Wednesday, March 21, 2007

Relatively Speaking, Einstein a Rebel

Walter Isaacson gave a public lecture about Einstein to promote his latest book Einstein: His Life and Universe. He made a point that Einstein didn't get along that well with his school teachers and instructors.

Twentieth-century German-born physicist Albert Einstein didn't get along with his grade school teachers or his professors at the Federal Polytechnical Institute in Zurich (now the Swiss Federal Institute of Technology).

Einstein, a visual learner, managed to alienate all of his professors before he graduated, Walter Isaacson, former managing editor of Time, told an audience Tuesday at The Society of the Four Arts.

While this may be true, I cringe at the anticipation of a bunch of people somehow justifying such behavior in school just because that person might become the next Einstein. They of course neglect the statistics on how many such behavior actually lead to dysfunctional adults, and the fact that the probability of producing the next Einstein is extremely small.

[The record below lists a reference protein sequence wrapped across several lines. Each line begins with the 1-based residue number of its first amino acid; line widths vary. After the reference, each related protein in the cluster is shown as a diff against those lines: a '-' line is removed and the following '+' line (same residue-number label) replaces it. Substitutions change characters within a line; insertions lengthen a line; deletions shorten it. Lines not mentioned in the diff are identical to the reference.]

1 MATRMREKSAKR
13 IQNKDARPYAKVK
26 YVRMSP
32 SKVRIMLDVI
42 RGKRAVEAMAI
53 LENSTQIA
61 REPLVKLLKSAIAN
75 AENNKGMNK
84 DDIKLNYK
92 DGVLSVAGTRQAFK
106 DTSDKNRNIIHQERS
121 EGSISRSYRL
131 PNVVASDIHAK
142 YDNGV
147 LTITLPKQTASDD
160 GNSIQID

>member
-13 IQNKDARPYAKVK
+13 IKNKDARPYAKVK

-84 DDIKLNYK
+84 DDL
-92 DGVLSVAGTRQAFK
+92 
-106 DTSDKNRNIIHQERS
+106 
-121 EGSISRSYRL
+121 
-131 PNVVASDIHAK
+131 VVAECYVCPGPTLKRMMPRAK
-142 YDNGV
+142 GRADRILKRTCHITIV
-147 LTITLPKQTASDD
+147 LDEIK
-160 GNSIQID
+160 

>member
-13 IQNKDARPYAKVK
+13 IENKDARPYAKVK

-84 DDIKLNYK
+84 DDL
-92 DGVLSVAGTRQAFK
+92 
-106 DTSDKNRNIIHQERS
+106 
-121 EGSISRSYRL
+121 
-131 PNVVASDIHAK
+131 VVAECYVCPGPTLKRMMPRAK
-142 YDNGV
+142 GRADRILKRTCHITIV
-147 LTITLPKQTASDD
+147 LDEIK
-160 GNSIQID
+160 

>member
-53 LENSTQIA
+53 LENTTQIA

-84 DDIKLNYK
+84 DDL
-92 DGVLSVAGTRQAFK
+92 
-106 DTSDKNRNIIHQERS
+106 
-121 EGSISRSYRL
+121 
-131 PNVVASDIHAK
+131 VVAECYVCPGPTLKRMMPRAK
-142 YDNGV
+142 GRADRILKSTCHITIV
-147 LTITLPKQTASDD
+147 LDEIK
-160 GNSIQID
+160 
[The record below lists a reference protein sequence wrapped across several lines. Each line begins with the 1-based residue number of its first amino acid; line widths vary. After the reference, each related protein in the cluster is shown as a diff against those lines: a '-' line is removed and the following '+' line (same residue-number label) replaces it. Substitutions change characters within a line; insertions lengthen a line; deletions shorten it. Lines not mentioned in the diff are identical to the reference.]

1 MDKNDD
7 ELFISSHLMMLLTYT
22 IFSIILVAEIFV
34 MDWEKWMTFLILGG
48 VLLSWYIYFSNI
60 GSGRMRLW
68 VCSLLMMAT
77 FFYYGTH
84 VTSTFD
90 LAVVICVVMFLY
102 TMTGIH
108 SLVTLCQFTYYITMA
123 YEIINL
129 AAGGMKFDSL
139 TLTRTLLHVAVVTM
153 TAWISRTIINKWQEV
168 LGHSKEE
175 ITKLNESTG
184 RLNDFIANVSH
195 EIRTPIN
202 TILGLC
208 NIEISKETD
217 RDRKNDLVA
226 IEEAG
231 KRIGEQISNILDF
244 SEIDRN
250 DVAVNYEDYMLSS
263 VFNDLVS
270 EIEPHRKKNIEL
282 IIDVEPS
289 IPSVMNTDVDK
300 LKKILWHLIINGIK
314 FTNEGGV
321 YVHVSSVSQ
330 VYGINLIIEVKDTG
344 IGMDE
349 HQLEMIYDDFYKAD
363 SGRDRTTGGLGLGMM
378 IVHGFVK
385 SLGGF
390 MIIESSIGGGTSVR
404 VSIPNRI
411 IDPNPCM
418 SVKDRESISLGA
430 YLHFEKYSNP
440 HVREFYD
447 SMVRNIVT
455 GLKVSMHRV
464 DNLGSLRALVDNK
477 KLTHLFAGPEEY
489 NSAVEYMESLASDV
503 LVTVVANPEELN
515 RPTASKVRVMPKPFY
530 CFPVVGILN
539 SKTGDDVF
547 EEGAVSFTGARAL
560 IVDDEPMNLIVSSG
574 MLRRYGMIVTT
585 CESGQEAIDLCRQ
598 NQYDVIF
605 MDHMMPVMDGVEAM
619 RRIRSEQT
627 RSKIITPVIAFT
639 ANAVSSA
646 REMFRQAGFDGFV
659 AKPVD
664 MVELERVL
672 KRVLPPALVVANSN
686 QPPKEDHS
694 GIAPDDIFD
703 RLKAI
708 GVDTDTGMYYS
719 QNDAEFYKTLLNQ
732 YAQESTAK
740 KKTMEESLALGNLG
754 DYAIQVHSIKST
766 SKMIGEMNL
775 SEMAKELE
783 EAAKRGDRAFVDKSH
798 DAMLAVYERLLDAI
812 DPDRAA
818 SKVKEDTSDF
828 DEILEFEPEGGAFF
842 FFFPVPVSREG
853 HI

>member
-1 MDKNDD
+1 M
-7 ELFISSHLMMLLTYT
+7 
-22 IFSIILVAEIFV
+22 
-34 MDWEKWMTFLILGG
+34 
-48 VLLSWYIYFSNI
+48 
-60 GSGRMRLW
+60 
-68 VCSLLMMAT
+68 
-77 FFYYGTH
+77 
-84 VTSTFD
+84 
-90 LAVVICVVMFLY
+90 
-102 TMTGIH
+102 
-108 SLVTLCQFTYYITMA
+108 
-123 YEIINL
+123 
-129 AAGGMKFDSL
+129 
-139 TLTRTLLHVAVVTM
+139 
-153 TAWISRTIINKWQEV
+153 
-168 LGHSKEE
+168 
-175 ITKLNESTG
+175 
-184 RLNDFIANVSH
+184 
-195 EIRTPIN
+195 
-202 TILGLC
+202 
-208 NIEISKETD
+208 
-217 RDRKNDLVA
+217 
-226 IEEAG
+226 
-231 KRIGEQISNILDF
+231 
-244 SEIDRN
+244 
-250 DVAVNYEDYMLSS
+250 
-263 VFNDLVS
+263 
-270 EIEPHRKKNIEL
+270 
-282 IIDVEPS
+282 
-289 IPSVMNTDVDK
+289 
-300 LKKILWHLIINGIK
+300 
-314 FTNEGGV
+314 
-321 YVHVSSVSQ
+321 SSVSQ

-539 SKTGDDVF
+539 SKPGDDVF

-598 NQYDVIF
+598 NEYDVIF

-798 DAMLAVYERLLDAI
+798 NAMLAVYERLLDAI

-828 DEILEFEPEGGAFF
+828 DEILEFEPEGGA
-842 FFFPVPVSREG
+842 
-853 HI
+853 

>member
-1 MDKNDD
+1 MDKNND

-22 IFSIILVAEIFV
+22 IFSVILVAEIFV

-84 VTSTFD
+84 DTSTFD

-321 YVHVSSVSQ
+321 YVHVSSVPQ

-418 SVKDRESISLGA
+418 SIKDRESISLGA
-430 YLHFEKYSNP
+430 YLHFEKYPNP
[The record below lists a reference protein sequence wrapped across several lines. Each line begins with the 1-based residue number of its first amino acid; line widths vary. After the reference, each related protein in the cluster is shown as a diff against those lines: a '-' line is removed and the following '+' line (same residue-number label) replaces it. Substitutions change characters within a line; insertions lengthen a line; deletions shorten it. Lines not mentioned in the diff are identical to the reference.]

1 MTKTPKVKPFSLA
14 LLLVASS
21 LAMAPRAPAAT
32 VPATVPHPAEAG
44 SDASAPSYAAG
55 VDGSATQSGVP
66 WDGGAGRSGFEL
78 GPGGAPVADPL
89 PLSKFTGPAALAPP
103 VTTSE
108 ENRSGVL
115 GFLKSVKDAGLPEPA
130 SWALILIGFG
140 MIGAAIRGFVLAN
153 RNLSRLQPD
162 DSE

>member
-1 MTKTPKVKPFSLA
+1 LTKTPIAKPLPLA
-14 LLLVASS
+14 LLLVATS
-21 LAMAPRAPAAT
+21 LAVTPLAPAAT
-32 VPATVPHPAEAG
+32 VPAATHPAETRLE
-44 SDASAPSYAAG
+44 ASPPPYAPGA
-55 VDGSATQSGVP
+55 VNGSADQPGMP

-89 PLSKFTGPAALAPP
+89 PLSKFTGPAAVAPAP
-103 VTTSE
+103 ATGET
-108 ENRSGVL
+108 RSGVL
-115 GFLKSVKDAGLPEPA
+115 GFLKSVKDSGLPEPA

Not only that, I'm sure this message will also be lost:

Paying attention in class, however, is important.

Isaacson dispels the notion — found on numerous Internet sites — that Einstein flunked mathematics as a child: "Einstein never, ever flunked math."


1 comment:

Unknown said...

I just wonder why the Chinese student who had problems with his teacher and eventually killed people ("Dark matter") did not remember that Einstein had the same problem (i.e. he could not work in university and went to a small patent office and thanks to his friend because for a while, he was not eating good every day) and he managed to get out of it and to become the most famous science guy of all times.

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